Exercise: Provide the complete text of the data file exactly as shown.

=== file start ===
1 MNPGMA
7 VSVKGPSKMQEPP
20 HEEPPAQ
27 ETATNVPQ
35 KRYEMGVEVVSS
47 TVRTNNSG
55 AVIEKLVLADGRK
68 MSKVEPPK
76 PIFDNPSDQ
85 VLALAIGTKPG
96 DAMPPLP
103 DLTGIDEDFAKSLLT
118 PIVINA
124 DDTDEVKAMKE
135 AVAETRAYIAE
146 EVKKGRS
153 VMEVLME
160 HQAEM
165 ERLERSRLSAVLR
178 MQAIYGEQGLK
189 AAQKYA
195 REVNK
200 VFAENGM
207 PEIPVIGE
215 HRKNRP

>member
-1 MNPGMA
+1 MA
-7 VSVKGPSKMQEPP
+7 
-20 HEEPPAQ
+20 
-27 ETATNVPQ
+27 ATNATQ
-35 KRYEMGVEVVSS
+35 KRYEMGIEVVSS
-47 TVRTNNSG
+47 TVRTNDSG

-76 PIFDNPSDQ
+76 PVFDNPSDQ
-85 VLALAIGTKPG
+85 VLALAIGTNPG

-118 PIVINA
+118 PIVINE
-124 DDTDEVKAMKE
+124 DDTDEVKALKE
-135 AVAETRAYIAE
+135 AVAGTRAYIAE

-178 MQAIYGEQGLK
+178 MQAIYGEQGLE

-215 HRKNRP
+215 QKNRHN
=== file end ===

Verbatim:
1 MNPGMA
7 VSVKGPSKMQEPP
20 HEEPPAQ
27 ETATNVPQ
35 KRYEMGVEVVSS
47 TVRTNNSG
55 AVIEKLVLADGRK
68 MSKVEPPK
76 PIFDNPSDQ
85 VLALAIGTKPG
96 DAMPPLP
103 DLTGIDEDFAKSLLT
118 PIVINA
124 DDTDEVKAMKE
135 AVAETRAYIAE
146 EVKKGRS
153 VMEVLME
160 HQAEM
165 ERLERSRLSAVLR
178 MQAIYGEQGLK
189 AAQKYA
195 REVNK
200 VFAENGM
207 PEIPVIGE
215 HRKNRP

>member
-1 MNPGMA
+1 MA
-7 VSVKGPSKMQEPP
+7 
-20 HEEPPAQ
+20 
-27 ETATNVPQ
+27 ATNATQ
-35 KRYEMGVEVVSS
+35 KRYEMGIEVVSS
-47 TVRTNNSG
+47 TVRTNDSG

-76 PIFDNPSDQ
+76 PVFDNPSDQ
-85 VLALAIGTKPG
+85 VLALAIGTNPG

-118 PIVINA
+118 PIVINE
-124 DDTDEVKAMKE
+124 DDTDEVKALKE
-135 AVAETRAYIAE
+135 AVAGTRAYIAE

-178 MQAIYGEQGLK
+178 MQAIYGEQGLE

-215 HRKNRP
+215 QKNRHN